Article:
The last day of March has been reserved for backup day. Is the legendary backup really that important to dedicate a specific day in the calendar for it? It is possible that up to 25% of electronic device owners do not regularly back up the data they have on such a device. What’s more, even if we do take the step of backing up, it’s often due to an emergency need to set up new hardware or secure the devices we already use. It is important of getting into the habit of making backups, bearing in mind that it is a reasonable form of cyber prevention.
World Backup Day is over 10 years old
World Backup Day was celebrated for the first time in 2011. So this will be the 11th time that the essence of backup is celebrated. Why is backup so important? First of all, for your own safety. A backup will prevent you from losing important documents or priceless photos, which can be lost due to a computer crash or system infection, or even by accidentally deleting files. Let your imagination run wild with the fact that over 50,000 computers can crash every year. Remember, too, that such crashes are a potentially irreversible cause of loss of sensitive data. Backup should also not be overlooked in the context of smartphones. According to the World Backup Day website, as many as 113 such devices are stolen or lost every other minute. The numbers are impressive and should make us aware that the data we store on our computer or smartphone is exposed to various types of threats. So, think of a data backup as the bedrock of your digital disaster recovery plan.
How do we most often protect our data?
Data that is important to us is most often simply copied to an external drive in the form of e.g. pendrive. According to research conducted by SW Research as many as 43% of people securing their data use this method. An external hard drive is also a common choice and is used by 36% of people. The use of free clouds such as Microsoft OneDrive, Google Drive or iCloud is also quite common. Paid clouds are already much less popular.
Other options are also used, such as copying data to a second drive located at the same computer. Optical media such as CDs, Bluerays and DVDs are still a common choice. Transferring data to private file servers is relatively rare.
What principles should be followed while creating a backup?
One of the rules that is not necessarily followed is the one related to the number of copies to be made. It is recommended to have at least three copies, which will be located on two different devices or media. It is also crucial that one of these copies should be on a device that is offline. In case of ransomware, the access to our system will be blocked or we will not be able to read the data, and then the software will demand a ransom from us.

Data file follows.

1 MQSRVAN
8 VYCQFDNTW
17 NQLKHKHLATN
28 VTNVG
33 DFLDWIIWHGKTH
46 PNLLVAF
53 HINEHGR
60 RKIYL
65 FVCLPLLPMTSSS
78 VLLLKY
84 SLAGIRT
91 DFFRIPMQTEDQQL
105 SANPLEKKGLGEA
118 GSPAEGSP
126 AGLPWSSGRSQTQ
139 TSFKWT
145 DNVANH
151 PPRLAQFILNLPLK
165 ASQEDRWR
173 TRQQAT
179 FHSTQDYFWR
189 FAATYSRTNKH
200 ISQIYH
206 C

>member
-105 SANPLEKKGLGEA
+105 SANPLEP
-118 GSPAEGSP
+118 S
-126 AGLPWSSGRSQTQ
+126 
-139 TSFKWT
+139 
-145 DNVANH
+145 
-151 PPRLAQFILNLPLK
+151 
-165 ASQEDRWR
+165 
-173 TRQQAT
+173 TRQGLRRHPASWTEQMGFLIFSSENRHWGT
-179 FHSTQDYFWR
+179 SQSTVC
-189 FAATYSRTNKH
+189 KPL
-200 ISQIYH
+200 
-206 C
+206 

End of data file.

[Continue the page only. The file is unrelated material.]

Are there different types of backup?
The concept of backup is relatively broad. Even more so in the current reality, in which we have access to many types of media, both offline and online, that allow us to store data. Backup can therefore be divided into three types:
- full backup – this type of backup is a full backup of the data you have. If an error or system failure occurs, thanks to a backup created in this way, we can restore the state of the system before the occurrence of undesirable events. It is worth remembering, however, that this type of backup usually requires a large disk space,
- incremental backup – on the one hand, this backup is the fastest and takes the least amount of space, but remember that it is also the least complete backup. When creating this backup, only files modified since the last incremental backup are copied. Which means that if we want to recover a system that has crashed, we will need up to several dozen backups,
- cumulative backup – when creating this backup, only the data that has been modified or added since the last complete backup is copied. So if you need to restore the system, you will need a full backup and the current cumulative backup.
However, let’s remember one thing. Any type of backup requires a full backup first. Only further backups can be of a different type, depending on your needs.
So, coming back to the date which marks the World Backup Day, let’s remember that our files are not “immortal” and if we do not protect them properly they may be irretrievably lost. That is why it is so important to make regular backups. The grief of losing a priceless photo, video, but also other valuable or sensitive corporate data can be extremely painful.